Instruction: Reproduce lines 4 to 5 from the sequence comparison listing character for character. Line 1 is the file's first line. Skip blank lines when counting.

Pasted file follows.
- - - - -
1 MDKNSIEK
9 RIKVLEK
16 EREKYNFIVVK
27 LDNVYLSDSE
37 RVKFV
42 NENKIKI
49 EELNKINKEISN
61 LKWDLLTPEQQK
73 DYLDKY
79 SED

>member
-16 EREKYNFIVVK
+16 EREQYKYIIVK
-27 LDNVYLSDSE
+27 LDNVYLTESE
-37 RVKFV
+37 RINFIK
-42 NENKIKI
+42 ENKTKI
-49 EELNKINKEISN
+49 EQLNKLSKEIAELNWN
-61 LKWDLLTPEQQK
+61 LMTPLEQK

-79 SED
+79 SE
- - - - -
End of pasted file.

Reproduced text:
27 LDNVYLSDSE
37 RVKFV